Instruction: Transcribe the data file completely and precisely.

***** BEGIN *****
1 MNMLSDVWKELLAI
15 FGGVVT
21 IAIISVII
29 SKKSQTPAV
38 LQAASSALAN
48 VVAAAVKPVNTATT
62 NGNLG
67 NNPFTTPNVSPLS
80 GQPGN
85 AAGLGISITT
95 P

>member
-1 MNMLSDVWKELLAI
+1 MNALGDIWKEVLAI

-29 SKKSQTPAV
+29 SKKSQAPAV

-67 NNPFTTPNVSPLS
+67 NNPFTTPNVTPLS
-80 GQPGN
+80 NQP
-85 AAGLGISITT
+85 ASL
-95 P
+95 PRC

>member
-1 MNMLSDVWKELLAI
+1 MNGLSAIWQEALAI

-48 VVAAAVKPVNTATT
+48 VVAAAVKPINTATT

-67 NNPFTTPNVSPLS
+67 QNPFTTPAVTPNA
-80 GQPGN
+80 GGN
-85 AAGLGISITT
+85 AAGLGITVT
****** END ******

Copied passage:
1 MNMLSDVWKELLAI
15 FGGVVT
21 IAIISVII
29 SKKSQTPAV
38 LQAASSALAN
48 VVAAAVKPVNTATT
62 NGNLG
67 NNPFTTPNVSPLS
80 GQPGN
85 AAGLGISITT
95 P

>member
-1 MNMLSDVWKELLAI
+1 MNALGDIWKEVLAI

-29 SKKSQTPAV
+29 SKKSQAPAV

-67 NNPFTTPNVSPLS
+67 NNPFTTPNVTPLS
-80 GQPGN
+80 NQP
-85 AAGLGISITT
+85 ASL
-95 P
+95 PRC

>member
-1 MNMLSDVWKELLAI
+1 MNGLSAIWQEALAI

-48 VVAAAVKPVNTATT
+48 VVAAAVKPINTATT

-67 NNPFTTPNVSPLS
+67 QNPFTTPAVTPNA
-80 GQPGN
+80 GGN
-85 AAGLGISITT
+85 AAGLGITVT